Anciens présidents

Read the personal reflections or biographies of each of the Society’s past presidents.

  • Christopher Knapper

    University of Waterloo
    1981 to 1988

    “It was in 1981 that a group of us (Mei-Fei Elrick and Don McIntosh from Guelph, Alan Blizzard and Dale Roy from McMaster, Harry Murray and Colin Baird from Western, Ron Sheese from Toronto, and myself) decided to launch STLHE. We had no financial assets, no idea of the potential interest, and only a vaguely formulated set of goals and activities. What we did have was a tradition of annual conferences in Ontario devoted to teaching and learning in higher Education. The latter were excellent social and professional occasions, but were attended primarily by instructional developers, and we felt a real need to involve « rank-and-file » faculty—the university and college teachers who spend a large amount of their working lives in the classroom. Our hope was that the creation of a societylike STLHE would provide a focus for those professors who regard teaching as their major commitment, who are anxious to explore ways to enhance teaching and learning and wish to share their own ideas with colleagues.

    – Christopher Knapper, May 1987

  • Alan Blizzard

    McMaster University
    1988 to 1995

    The Society saw considerable changes during Alan’s presidency, many of which he initiated. These included a considerable increase in membership, establishment of the STLHE listserv, the « new initiatives » program for funding small instructional development projects, the institution of « travelling workshops » in different parts of the country, the encouragement of annual conferences outside Ontario, and the gradual democratization of the Society’s procedures. Alan participated enthusiastically in running the Society, hosting one of the conferences, and publishing the newsletter. Until recently, we were unable to afford any assistance with these tasks, and the President bore the main brunt of the work with help from whatever colleagues he could cajole into volunteering.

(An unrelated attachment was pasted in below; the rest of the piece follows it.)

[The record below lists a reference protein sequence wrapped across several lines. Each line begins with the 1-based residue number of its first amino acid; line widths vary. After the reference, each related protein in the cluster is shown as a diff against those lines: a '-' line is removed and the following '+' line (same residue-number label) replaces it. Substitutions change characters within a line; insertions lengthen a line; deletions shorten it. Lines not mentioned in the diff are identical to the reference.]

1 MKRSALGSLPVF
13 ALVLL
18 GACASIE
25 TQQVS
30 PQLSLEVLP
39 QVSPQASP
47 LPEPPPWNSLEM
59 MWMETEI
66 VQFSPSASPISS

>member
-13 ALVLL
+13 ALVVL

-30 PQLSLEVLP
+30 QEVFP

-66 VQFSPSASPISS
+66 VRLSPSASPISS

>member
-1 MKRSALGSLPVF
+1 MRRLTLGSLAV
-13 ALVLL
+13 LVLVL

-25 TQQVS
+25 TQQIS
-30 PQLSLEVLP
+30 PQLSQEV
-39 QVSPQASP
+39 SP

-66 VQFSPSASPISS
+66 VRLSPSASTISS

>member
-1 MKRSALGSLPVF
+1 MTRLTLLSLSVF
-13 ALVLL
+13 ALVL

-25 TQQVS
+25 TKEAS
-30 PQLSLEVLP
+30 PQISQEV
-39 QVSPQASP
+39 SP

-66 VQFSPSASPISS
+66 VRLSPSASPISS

Principal among these was Dale Roy, who served as the Society’s Treasurer, unofficial secretary, and general booster throughout Alan’s tenure. Dale also helped plan and run what is perhaps STLHE’s most successful achievement, the 3M Teaching Fellowships Program.

    – Alan Blizzard, June 1995

  • Pat Rogers

    York University
    1995 to 2000

    When Alan Blizzard left office, he had already begun the process of expanding the Steering Committee to include representation from all regions across the country. Another step in this inclusion process was taken two years ago when the annual general meeting ratified our first Constitution—one we carefully wrote to reflect current practice while providing enough flexibility to adjust and adapt to changing circumstances. This year we tested a new procedure for electing regional representatives to the Steering Committee, a procedure we hope will make appointment to this body more transparent. As a means for encouraging and supporting local initiatives, and increasing participation from across the country, we also began to hold the annual winter meetings of instructional development officers in different locations each year.

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  • Gary Poole

    University of British Columbia
    2000 to 2004